Design Aglow’s Creative Writer & Editor Laura Lawson Visconti shares her early lessons learned in this installment of our “What I Wish I Knew” series, chronicling the mistakes and revelations creatives made during their first years in business. We hope you find inspiration (and we’re sure you’ll find some commiseration!) in these stories.
I remember the first words the professor said to my Figure Drawing class my very first day attending art school. “You are here because you chose to be here, not because you are talented.” Come again? After years of taking oil painting lessons every weekend growing up, I had made the decision to study Fine Art, blissfully ignoring all the naysayers who told me being a creative wouldn’t amount to anything. And on my very first day of college I’m told that talent doesn’t exist... I listened, wide-eyed, as my professor rattled on and on about how succeeding as an artist, as a creative, was a choice. Natural ability, while it certainly exists, can only take you so far without diligent work ethic and simply putting the time in… lots and lots of time. The work would never find me. I had to find the work. I put this mantra into practice. I became a “creative.” I fell in love with blogging and later writing.
As the years have progressed, I have done every kind of creative work under the sun: publishing a book, painting, public speaking, social media, design, photography… When you’re creative, it’s easy to say yes to every opportunity because oftentimes there just aren’t very many of them. It probably sounds like I was working myself to the bone with a crazy hectic schedule every day, but in reality, I was completely overwhelmed by all that I had set out to accomplish for myself. Most days I didn’t know where to start first. Trying to accomplish everything was stripping me of the possibility of accomplishing anything. It was a tough realization, but eventually I had to face the facts: I was mediocre at a plethora of things and not excellent at any of them.
So I decided to wear less hats. I stopped the juggling, and decided to pursue just writing for awhile, allowing time for other passions here and there as a way to recharge. I was a lot less stressed, and the best part? My writing got better. Multitasking, a wonderful trait in and of itself, should not be your job description. Putting the time in is just the first step — it’s knowing how to use your time wisely. Many highly successful entrepreneurs will tell you that from the time they started out, they knew what they were good at and which tasks to delegate to others. Just because you’re a creative does not mean you need to do every creative aspect of your business! Find others who specialize in those areas (like design or social media) and save your energy for what you’re truly passionate about. Some of my favorite products here at Design Aglow are designed to equip you do just that, like our wonderful Big Picture Planner which allows you to focus on one goal at a time. Less burnouts = more productivity! Another great one is our brand new Virtual Postcards, a bundle of wonderful little marketing tools created to save you time and money so you can focus more on what you love.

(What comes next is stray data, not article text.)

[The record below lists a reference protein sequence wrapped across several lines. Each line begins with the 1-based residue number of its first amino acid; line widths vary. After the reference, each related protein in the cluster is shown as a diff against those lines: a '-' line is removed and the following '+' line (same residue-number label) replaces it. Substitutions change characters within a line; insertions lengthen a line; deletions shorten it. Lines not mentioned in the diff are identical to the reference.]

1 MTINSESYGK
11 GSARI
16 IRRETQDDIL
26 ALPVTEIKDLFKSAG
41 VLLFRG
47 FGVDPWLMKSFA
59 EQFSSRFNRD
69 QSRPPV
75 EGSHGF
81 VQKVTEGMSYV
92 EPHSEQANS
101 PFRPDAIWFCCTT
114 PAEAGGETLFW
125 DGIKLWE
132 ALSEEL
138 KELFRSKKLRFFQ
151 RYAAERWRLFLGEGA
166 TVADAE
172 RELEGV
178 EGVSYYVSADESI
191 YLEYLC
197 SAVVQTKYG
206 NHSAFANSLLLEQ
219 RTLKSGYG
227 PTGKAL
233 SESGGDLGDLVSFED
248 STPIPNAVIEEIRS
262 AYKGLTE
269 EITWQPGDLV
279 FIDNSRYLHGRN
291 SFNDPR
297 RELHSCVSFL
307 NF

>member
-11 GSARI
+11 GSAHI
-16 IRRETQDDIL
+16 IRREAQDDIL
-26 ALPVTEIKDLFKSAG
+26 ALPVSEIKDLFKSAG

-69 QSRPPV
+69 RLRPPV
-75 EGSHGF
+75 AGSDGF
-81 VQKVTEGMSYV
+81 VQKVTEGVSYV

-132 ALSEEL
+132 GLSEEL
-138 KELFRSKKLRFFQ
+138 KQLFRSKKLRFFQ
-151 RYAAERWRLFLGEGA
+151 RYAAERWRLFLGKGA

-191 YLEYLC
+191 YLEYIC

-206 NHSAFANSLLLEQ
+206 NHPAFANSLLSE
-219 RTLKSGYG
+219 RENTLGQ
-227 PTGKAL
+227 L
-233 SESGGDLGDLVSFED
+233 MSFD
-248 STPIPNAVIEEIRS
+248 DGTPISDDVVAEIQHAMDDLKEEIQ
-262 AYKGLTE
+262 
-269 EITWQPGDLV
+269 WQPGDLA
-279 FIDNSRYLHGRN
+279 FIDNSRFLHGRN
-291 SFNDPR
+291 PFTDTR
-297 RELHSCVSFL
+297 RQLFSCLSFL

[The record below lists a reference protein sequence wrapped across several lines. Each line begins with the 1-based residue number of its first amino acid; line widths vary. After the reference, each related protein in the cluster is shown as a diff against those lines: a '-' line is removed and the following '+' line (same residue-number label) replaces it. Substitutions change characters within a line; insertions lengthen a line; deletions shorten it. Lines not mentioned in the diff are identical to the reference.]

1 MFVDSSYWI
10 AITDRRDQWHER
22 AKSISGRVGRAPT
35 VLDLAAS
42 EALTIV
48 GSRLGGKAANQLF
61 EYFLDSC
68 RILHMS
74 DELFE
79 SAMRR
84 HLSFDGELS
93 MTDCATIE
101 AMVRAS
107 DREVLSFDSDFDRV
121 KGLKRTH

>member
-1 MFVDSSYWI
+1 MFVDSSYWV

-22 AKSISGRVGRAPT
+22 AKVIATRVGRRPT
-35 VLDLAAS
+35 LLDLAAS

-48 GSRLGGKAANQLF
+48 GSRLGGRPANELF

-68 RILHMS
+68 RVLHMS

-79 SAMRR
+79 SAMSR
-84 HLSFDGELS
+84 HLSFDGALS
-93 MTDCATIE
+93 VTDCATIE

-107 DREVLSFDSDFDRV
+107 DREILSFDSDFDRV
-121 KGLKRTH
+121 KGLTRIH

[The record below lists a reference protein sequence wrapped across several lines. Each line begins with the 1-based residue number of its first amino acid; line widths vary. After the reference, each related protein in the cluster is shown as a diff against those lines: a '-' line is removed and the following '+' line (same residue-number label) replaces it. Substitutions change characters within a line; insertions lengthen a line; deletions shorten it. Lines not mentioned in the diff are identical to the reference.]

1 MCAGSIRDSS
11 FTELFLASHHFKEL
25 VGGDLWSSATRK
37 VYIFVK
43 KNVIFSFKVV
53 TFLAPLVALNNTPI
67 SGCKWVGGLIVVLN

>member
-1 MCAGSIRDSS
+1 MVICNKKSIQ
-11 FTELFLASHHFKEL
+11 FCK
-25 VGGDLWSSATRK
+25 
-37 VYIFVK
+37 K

Laura Lawson Visconti is the Creative Writer & Editor at Design Aglow. Her freelance writing has been published internationally. She recently released her first book Believing is Seeing, chronicling her journey battling retinitis pigmentosa. Laura lives in Portland, Oregon with her husband and (sadly) no pets (yet).
My husband and I craved some sun and sand for our honeymoon. We wanted to go on an adventure together, to come back with an awesome experience and not go on a “standard" honeymoon. We were able to settle on Cuba.
The turquoise waters of the Bahamas, the dramatic Rocky Mountains, the vistas of Iceland- endless romantic images pop into our minds when we think of destination weddings. And that is why, almost every wedding photographer at some point wants to give them a go.
So we’re going to tell you how to find them, book them, and prep for them.
The formula is simple.
clients you love + photography you are excited about + doing it your way = happy photographer
We think a shift should be made in photography. A happiness shift. You likely got into photography because you love taking photographs. And then the reality of making a living at it started to creep in, and you became bound to jobs you didn’t really want to do, because you needed the money. We’ve been there, and yep, it stinks.